Focus in on the delights of the kitchen and the table with ...

In a beautifully written and handsomely illustrated book called Old Southern Apples, Creighton Lee Calhoun tells the story of what apples and apple trees have meant in Southern life over centuries, up until just a few generations ago. Though the book is out of print, it’s worth seeking out in used bookstores, libraries or from online sources, for its fine illustrations, history of Southern food and agricultural traditions, and details about heirloom apple varieties, some of which survive and some of which have disappeared from the landscape as farmland dwindled away. Rural families often had not one apple tree or two, but a whole orchard’s worth, coming ripe from August through November, and each variety of apple tree with its own purpose. Some made briskly sweet cider, some were suited for apple butter and apple sauce, some were for pies or drying for wintertime use, and a few were for the least important purpose, eating out of hand. Mr. Calhoun lives here in Piedmont North Carolina, and I had the pleasure of visiting him and interviewing him several years ago.  Read the story I wrote about Mr. Calhoun in 2008 for Edible PiedmontMagazine  <>, if you’re hungry for more on apples on Southern farms and tables. Or go find some apples and treat yourself to the sweet and satisfying fall indulgence, apple pie. For my pie I used a combination of granny smiths, jonagolds, golden delicious, and macintosh, and the fragrance from the oven about halfway through the baking time floated through the house. Apple pie suits me on days when I don’t want to pay a lot of attention to my pie work — once you’ve made an apple pie or two or three, you’ll most likely need no measuring and recipes at all, and you can vary this simple standard formula to suit yourself — more spice? less sugar? a squeeze of lemon or a splash of cider or water to juice things up? It’s all up to you and your apple pie attitude.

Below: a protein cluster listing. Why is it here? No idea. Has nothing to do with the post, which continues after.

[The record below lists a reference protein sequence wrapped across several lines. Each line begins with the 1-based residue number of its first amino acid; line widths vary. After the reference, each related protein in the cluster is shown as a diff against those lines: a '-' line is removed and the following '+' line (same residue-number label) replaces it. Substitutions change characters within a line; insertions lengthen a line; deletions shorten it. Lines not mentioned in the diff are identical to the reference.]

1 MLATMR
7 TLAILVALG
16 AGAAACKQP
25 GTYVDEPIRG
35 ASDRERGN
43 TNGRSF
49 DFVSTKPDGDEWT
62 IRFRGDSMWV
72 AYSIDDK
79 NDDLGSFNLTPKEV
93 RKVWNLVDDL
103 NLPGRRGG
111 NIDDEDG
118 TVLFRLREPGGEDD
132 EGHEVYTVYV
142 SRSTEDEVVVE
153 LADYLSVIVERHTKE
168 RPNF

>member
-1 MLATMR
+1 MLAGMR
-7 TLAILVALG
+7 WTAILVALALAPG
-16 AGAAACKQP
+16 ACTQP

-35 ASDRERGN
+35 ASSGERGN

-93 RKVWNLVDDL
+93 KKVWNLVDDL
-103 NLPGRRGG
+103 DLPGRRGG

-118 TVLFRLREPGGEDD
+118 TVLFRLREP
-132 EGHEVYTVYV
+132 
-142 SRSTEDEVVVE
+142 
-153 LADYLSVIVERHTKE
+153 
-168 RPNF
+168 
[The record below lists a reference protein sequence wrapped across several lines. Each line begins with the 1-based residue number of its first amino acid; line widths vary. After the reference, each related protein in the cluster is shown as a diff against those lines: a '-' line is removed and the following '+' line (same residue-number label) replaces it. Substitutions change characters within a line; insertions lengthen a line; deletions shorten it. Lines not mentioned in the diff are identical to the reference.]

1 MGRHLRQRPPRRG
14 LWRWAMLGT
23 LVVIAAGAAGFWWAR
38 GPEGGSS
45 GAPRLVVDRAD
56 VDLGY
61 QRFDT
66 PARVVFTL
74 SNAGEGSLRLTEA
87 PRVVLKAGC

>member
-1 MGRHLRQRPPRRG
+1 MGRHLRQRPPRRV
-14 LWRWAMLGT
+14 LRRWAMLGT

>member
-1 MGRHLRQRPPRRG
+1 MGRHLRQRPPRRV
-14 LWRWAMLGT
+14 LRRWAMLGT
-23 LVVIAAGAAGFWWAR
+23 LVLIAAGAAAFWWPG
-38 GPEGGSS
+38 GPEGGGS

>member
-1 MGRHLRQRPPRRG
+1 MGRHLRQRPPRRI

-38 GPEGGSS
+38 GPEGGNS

Nancie’s Everyday Apple Pie

Pastry for a double-crust pie

8 cups peeled and sliced apples (about 8 good-sized apples)

1 cup sugar

2 tablespoons flour

1 teaspoon cinnamon

1/2 teaspoon nutmeg

1/2 teaspoon salt

2 tablespoons cold butter, cut into small bits

Heat the oven to 425 degrees F. Line a pie pan with one sheet of piecrust, leaving about 1 1/2 inches overlappingthe edges of the pie pan. Place the apples in a large bowl. In a medium bowl, combine the sugar, flour cinnamon, nutmeg, and salt, and stir with a fork to mix everything together well. Pour the sugar-spice mixture over the apples, and use your hands or a large spoon to toss them gently, so that the apples are seasoned fairly evenly. Pour the apples into the piecrust, and pile them up so that they peak in the middle. Sprinkle the butter all over the apples so that it’s evenly distributed. Carefully drape the top crust over the apples, and then press it gently around the inside edge of the pie pan, covering the apples well. Fold the bottom crust up and over the edges of the top crust and press to seal them together well. Using the tines of a fork or your fingers, press the crust into a handsome edge for the pie. (If you have lots of crust, trim it so that you have plenty to enclose and seal up the pie, but not a great excess of dough.) Using a butter knife, cut small steam vents in the top crust. Place the pie in the 425 degree oven and bake until the apples have softened, the pie is fragrant, the crust is handsomely browned, and a thick shiny syrup is bubbling up here and there around the pie, 40 to 55 minutes. Place the pie on a cooling rack or a folded kitchen towel and let cool for an hour or so. Serve warm or at room temperature.

About the Author
Nancie McDermott is a food writer and cooking teacher, and the author of ten cookbooks. Her passion is researching and celebrating traditional food in its cultural context, and her beloved subjects are two seemingly different places with much in common: the cuisines of Asia and of the American South. Nancie gained her Southern kitchen wisdom as a Piedmont North Carolina native,and her Asian culinary research commenced soon after college, when she was sent to northeastern Thailand as a Peace Corps volunteer.
  1. GeorgeT Reply

    Creighton Lee Calhoun is publishing a revised edition of Old Southern Apples in December (Chelsea Green Publishing). It will have more illustrations than the first edition, and will bring his apple researches up to date — many of the varieties he considered “lost” have been found since, largely owing to the inspiration others have derived from his book.

    • Nancie McDermott Reply

      @George, thank you for letting me know this piece of news, how delicious and wonderful! I will put that at the top of my Christmas wish list. And how sweet to know that thanks all the good work that the Calhouns have done for decades, many lost apples turn out to have merely been misplaced, overlooked, and unnoticed. You’ve made my day. I think I need to check in with them and see if they have a Southern apple pie recipe to share for pie month!

  2. Belinda Smith-Sullivan Reply

    You had me at “apple pie!” This takes me back to my childhood days when I spent my summers in Mississippi with my grandparents. Thanks for the memories Nancie.

Leave a Reply